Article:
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2 October 2015

Trumpf opens Berlin high-power laser diode engineering subsidiary

Laser manufacturer Trumpf has opened a new subsidiary in Berlin for the engineering of laser diodes. In close proximity to, and in close cooperation with, the Ferdinand-Braun-Institut, Leibniz-Institut für Höchstfrequenztechnik (FBH) and other facilities and experts, the firm aims to continue expanding its technology in the high-performance diode laser sector (for use both as a pump source and as a direct diode laser). The close cooperation between industry and research is intended to make Trumpf's laser systems more energy-efficient. 

"The Berlin subsidiary, with its initial staff of ten people and the joint ventures emanating from it, is of crucial importance for our development work on this key future topic," says Dr Berthold Schmidt, head of the central department for R&D at Trumpf. "We are attempting to look ten years ahead here, and to lay the foundations for future applications, " he adds.

"We are looking forward to cooperate directly with Trumpf in the active Berlin research landscape, " comments FBH director professor Günther Tränkle. "The joint venture underlines the capability of our FBH teams, as well as the desire, even of major players, to maintain and further extend their market lead with our assistance."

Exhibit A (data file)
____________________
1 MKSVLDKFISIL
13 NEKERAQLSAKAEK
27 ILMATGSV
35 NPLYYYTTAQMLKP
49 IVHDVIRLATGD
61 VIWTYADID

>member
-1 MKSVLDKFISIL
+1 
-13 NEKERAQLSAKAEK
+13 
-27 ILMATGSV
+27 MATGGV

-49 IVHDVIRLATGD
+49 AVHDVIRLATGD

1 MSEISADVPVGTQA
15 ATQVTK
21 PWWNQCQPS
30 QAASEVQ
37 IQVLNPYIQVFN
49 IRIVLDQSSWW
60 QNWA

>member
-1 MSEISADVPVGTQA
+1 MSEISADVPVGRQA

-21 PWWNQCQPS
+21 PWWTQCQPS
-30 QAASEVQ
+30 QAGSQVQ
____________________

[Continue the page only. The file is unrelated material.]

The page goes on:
Picture: Trumpf's TruDiode 6006 lasers. Picture: Trumpf's TruDiode 6006 lasers.

Trumpf and the FBH have already worked together on high-power diode lasers for several years. Trumpf also funds several PhD studentships at FBH. "Over the past years our research activities have resulted in numerous patents, enabling further improvements to diode lasers," notes Tränkle. "The demand is there and will continue to grow, because the market for laser systems that can process and cut metals is vast." For some materials, such as the tempered steel used in the manufacture of monocoque safety cells in cars, the laser is virtually unrivaled, and has long since become an indispensable tool in production, says Trumpf.

"For cutting thick sheet metal, a very powerful laser beam is required," notes Dr Stephan Strohmaier, who runs Trumpf's Berlin subsidiary. "Our goal is to efficiently combine ever more laser power inside an ever more brilliant beam," he adds. In terms of power density and power-to-light conversion rate, diode lasers from FBH and Trumpf are currently among the most powerful in the world, it is claimed, and new records are frequently being set in the laboratories. The Berlin Trumpf subsidiary - which not only has capabilities in semiconductor laser physics, mounting technology, design and simulation but also has its own cleanroom facilities - will drive development further.

Trumpf notes that, not only do diode-pumped solid-state lasers and direct-diode lasers have particularly high efficiencies (30-40% or more), they also save on water and energy, and their compact design makes them material-friendly as well as comparatively cheap. With direct-diode lasers, the laser radiation of several diodes is combined by using optic elements to create a beam of increasingly better focusability. This combination beam (just one tenth of a millimeter in diameter) can then be used to cut metals such as steel in the automotive and shipbuilding industries.

Tags: TRUMPF High-power laser

Visit: www.trumpf.com

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